And finally, we discussed ways to display the pieces.  You can glue the finished piece to mat board, or another alternative is to glue it to a dowel which inserts in a block of wood.   My students often punched holes in the finished piece, and added yarn, raffia, beads, and more, especially effective on masks. 

Everyone had a fabulous time, and was wonderfully successful.  I love being able to pay it forward by teaching workshops and I love seeing people leaving with a product that they are proud of!!


  1. It is great that you had almost 2 hours for your workshop --what a luxury to have that much time!! Love the fish!! Am looking forward to hearing more about the conference.

    1. Yes, they schedule double sessions for hands-on workshops if the presenter wants! Otherwise all sessions are 50 minutes.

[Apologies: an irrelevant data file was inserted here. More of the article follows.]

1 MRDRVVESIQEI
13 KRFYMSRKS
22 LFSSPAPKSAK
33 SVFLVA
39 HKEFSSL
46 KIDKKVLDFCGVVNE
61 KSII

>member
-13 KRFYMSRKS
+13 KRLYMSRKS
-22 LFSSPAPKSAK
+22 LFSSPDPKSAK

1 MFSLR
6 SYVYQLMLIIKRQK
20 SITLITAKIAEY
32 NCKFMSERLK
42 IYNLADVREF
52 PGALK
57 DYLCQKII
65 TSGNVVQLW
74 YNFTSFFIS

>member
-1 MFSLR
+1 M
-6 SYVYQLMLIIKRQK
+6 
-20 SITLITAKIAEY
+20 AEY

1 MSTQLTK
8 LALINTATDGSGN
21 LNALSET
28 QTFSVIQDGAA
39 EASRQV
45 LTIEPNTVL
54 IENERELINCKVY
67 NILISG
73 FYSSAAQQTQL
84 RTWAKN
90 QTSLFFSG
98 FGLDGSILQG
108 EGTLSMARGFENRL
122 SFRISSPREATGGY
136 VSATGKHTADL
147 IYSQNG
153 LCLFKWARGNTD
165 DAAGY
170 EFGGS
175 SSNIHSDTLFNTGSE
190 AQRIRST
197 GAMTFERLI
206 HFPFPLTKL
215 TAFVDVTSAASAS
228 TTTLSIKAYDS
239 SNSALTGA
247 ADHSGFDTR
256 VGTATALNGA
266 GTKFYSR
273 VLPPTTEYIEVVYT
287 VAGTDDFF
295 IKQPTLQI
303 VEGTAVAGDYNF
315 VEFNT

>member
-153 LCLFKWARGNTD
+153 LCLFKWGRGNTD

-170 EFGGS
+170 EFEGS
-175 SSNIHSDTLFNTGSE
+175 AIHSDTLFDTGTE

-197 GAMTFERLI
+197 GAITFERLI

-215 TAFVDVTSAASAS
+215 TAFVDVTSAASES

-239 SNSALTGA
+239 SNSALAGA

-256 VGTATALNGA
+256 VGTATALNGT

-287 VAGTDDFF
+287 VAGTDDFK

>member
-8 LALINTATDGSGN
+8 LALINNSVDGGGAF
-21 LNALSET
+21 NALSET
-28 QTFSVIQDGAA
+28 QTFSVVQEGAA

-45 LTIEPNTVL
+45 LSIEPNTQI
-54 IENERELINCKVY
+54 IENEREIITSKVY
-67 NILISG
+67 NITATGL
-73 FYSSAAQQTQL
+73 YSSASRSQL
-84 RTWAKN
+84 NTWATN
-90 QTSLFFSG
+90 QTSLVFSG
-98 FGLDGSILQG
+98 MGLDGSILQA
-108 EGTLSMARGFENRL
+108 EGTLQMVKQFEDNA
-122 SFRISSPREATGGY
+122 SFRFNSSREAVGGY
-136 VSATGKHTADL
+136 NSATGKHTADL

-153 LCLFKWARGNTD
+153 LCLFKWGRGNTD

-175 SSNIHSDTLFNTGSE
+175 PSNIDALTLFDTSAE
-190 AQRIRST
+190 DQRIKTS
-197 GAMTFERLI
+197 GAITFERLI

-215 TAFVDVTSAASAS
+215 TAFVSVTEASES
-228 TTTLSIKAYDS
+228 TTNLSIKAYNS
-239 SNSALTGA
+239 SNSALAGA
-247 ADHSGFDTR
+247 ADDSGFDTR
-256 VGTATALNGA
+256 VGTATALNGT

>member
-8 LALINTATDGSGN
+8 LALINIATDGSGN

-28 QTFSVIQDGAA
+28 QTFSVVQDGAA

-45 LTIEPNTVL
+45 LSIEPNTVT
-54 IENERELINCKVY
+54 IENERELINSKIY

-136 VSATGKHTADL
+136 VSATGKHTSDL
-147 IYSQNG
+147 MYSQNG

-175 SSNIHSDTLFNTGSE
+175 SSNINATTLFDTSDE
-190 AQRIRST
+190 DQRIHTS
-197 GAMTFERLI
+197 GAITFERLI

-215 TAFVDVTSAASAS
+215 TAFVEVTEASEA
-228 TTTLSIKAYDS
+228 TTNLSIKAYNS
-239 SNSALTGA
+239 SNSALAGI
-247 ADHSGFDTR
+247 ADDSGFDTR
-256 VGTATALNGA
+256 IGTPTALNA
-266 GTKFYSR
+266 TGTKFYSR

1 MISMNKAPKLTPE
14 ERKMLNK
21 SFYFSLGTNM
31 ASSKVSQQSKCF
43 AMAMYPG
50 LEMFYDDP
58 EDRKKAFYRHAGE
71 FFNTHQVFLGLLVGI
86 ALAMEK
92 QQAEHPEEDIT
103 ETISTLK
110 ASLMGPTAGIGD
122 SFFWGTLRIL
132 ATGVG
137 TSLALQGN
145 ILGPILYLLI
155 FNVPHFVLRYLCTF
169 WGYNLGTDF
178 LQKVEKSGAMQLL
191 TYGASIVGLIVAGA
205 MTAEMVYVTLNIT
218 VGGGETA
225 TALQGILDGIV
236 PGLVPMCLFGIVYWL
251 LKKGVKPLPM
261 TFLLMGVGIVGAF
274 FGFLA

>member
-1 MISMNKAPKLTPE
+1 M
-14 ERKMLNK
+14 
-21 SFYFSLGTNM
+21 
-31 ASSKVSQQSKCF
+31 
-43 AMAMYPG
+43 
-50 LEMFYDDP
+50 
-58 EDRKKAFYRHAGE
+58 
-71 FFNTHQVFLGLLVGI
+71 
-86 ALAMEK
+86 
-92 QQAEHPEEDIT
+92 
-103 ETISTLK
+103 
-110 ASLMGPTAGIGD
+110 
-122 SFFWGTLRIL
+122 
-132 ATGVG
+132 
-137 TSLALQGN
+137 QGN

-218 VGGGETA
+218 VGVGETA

2. Nice, but what type of foil do you use and where do you get it? Did you buy your felt by the yard...the pieces look bigger than the standard craft sheets.

    1. The foil is 36 gauge tooling foil, which I purchased by the roll from either Nasco or School Specialty. Most art supply place will have it. You can also get copper, which I think is a little tougher to tool, or in a slightly thinner foil, you can get other colors, which are also easy to tool, though I like this the best.

      I did buy the felt by the yard; it was MUCH cheaper that way. I cut it into 9x12 sheets for this project, which was the size I cut the foil. I find that smaller sheets of foil are harder to tool (tougher to do the details) and when I did the mask project I've blogged about before, I actually gave the kids 12x-8" pieces of foil!

  3. I have students use a magazine or pad of newspaper instead of the felt.

    1. Thanks, Jen; yes, a lot of people use newspaper padding. I use felt because, with multiple layers, it is much more cushiony than newspaper and I believe as a result you are able to achieve much deeper relief. Just an opinion!! Someone also told me they used a mouse pad as cushion, which seems like it could work well too.